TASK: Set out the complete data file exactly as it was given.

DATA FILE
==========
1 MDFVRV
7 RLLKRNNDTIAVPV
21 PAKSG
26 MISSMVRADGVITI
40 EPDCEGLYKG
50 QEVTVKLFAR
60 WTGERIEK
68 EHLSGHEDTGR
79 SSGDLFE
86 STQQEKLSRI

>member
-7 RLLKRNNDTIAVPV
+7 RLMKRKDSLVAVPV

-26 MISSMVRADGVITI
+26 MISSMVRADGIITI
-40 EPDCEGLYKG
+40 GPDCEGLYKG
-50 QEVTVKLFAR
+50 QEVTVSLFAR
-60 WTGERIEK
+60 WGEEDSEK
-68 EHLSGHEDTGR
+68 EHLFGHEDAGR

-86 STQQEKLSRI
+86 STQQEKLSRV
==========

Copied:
1 MDFVRV
7 RLLKRNNDTIAVPV
21 PAKSG
26 MISSMVRADGVITI
40 EPDCEGLYKG
50 QEVTVKLFAR
60 WTGERIEK
68 EHLSGHEDTGR
79 SSGDLFE
86 STQQEKLSRI

>member
-7 RLLKRNNDTIAVPV
+7 RLMKRKDSLVAVPV

-26 MISSMVRADGVITI
+26 MISSMVRADGIITI
-40 EPDCEGLYKG
+40 GPDCEGLYKG
-50 QEVTVKLFAR
+50 QEVTVSLFAR
-60 WTGERIEK
+60 WGEEDSEK
-68 EHLSGHEDTGR
+68 EHLFGHEDAGR

-86 STQQEKLSRI
+86 STQQEKLSRV